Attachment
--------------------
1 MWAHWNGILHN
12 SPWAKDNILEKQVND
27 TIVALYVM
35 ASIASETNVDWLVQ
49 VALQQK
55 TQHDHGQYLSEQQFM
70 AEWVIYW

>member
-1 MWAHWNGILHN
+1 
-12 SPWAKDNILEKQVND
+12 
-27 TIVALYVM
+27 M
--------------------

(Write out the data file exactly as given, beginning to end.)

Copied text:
1 MWAHWNGILHN
12 SPWAKDNILEKQVND
27 TIVALYVM
35 ASIASETNVDWLVQ
49 VALQQK
55 TQHDHGQYLSEQQFM
70 AEWVIYW

>member
-1 MWAHWNGILHN
+1 
-12 SPWAKDNILEKQVND
+12 
-27 TIVALYVM
+27 M